© 2019 - International Centre for Investigative Reporting
Hepatitis B: Common, deadly but receives low attention in Nigeria
KHADEEJAH was in her final year at Al-Hikmah University, Ilorin, Kwara State in 2015, when she had fever and cough. She went for a routine checkup at the hospital where she was initially diagnosed with typhoid fever, but after subjecting her to further tests, she was confirmed to be hepatitis B positive.
Disturbed with the doctor’s report, she called her parents on phone to break the news to them with the hope to find succour.
But her parents became even more troubled for it is possible they also were infected with the disease. Though not genetic, Hepatitis B is a liver disease that can be caused by inherited conditions. The disease can be transmitted among family members. But when her parents took tests to ascertain their status; no one was positive.
The disease could also be spread when someone comes in contact with blood from a person who has the disease. Hepatitis B (HBV) is 50 to 100 times easier to transmit sexually than HIV, studies have shown.
“I became worried because I have neither had a blood transfusion before nor had I undergone any surgical operation,” she said.
Her mother also was curious as to how she could possibly get the infection. Suspecting that her mother was suggesting she could have got it from having a sexual intercourse, she told the old woman with emphasis: “I haven’t known any man, I had never had any intercourse with any man.”
That was three years ago.
The 23-year-old Khadeejah, now married with two children, has come to term with her medical condition.
The ICIR reporter saw her last week at the consultation Room Two at the University of Abuja Teaching Hospital at Gwagwalada, Abuja, when she came for her usual medical checkup with a gastroenterologist (the specialist that treat hepatitis B patients).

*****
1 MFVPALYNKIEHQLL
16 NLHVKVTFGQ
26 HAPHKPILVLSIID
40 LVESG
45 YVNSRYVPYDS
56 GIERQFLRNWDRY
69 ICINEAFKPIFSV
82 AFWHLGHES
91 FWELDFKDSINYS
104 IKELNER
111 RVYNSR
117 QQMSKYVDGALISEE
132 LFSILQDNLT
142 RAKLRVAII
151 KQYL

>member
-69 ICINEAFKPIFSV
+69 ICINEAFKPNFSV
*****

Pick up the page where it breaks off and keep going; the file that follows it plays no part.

She told The ICIR about the stigma and frustration she went through in the past years as a person living with hepatitis B. Just like HIV/AIDS, hepatitis B is infectious. And everyone who knows Khadeejah has being diagnosed with the disease has tried to avoid her, including her blood sister.
When I travelled to my sister’s house, the usual reception has changed.
‘Please don’t go near my children because I’ve not immunised all of them!’” she recalled her sister telling her during the visit.
“That was the first time I experienced stigmatisation from a family member,” she said. The situation made her hate coming closer to children. “I don’t even touch them, and I don’t even want them to come close to me,” she said.
Khadeejah seems to have overcome her hypersensitivity after having children of her own. At the hospital where she was seen waiting for the doctor, her baby was burrowing head in her bosom. Then the baby became restless over what the mother could not understand, Khadeejah, noticing that, transfers the baby to the father who is waiting outside the consultation room.